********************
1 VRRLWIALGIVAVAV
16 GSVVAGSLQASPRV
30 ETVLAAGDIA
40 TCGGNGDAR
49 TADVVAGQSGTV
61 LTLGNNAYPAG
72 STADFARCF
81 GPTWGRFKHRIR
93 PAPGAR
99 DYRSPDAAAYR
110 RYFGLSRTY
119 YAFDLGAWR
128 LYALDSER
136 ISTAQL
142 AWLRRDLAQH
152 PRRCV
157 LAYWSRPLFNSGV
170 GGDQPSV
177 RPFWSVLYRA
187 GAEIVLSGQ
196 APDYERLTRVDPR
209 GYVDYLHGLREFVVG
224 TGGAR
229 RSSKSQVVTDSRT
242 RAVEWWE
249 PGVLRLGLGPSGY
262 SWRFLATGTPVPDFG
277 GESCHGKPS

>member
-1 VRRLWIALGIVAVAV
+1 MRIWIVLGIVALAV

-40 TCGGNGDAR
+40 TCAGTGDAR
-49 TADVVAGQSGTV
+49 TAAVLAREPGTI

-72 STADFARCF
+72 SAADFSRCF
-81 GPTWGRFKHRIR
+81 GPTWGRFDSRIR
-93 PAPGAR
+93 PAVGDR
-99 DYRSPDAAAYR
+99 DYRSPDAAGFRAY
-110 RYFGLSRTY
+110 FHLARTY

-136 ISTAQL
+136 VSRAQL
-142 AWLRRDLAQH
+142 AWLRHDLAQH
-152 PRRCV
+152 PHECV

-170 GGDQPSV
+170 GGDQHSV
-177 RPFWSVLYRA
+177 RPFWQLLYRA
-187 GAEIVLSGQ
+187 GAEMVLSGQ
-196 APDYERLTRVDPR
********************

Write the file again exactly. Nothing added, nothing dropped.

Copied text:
1 VRRLWIALGIVAVAV
16 GSVVAGSLQASPRV
30 ETVLAAGDIA
40 TCGGNGDAR
49 TADVVAGQSGTV
61 LTLGNNAYPAG
72 STADFARCF
81 GPTWGRFKHRIR
93 PAPGAR
99 DYRSPDAAAYR
110 RYFGLSRTY
119 YAFDLGAWR
128 LYALDSER
136 ISTAQL
142 AWLRRDLAQH
152 PRRCV
157 LAYWSRPLFNSGV
170 GGDQPSV
177 RPFWSVLYRA
187 GAEIVLSGQ
196 APDYERLTRVDPR
209 GYVDYLHGLREFVVG
224 TGGAR
229 RSSKSQVVTDSRT
242 RAVEWWE
249 PGVLRLGLGPSGY
262 SWRFLATGTPVPDFG
277 GESCHGKPS

>member
-1 VRRLWIALGIVAVAV
+1 MRIWIVLGIVALAV

-40 TCGGNGDAR
+40 TCAGTGDAR
-49 TADVVAGQSGTV
+49 TAAVLAREPGTI

-72 STADFARCF
+72 SAADFSRCF
-81 GPTWGRFKHRIR
+81 GPTWGRFDSRIR
-93 PAPGAR
+93 PAVGDR
-99 DYRSPDAAAYR
+99 DYRSPDAAGFRAY
-110 RYFGLSRTY
+110 FHLARTY

-136 ISTAQL
+136 VSRAQL
-142 AWLRRDLAQH
+142 AWLRHDLAQH
-152 PRRCV
+152 PHECV

-170 GGDQPSV
+170 GGDQHSV
-177 RPFWSVLYRA
+177 RPFWQLLYRA
-187 GAEIVLSGQ
+187 GAEMVLSGQ
-196 APDYERLTRVDPR